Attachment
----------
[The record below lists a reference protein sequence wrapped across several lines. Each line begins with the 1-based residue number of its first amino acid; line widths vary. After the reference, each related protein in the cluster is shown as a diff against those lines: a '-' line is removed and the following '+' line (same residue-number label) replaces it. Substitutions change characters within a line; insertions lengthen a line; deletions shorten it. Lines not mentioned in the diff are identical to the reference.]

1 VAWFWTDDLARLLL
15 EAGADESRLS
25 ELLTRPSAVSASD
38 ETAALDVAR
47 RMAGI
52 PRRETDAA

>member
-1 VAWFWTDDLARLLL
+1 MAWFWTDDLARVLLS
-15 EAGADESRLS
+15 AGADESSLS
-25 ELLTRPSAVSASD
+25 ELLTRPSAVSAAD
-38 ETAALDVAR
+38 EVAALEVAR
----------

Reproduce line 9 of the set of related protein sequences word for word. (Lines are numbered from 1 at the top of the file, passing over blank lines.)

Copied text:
-1 VAWFWTDDLARLLL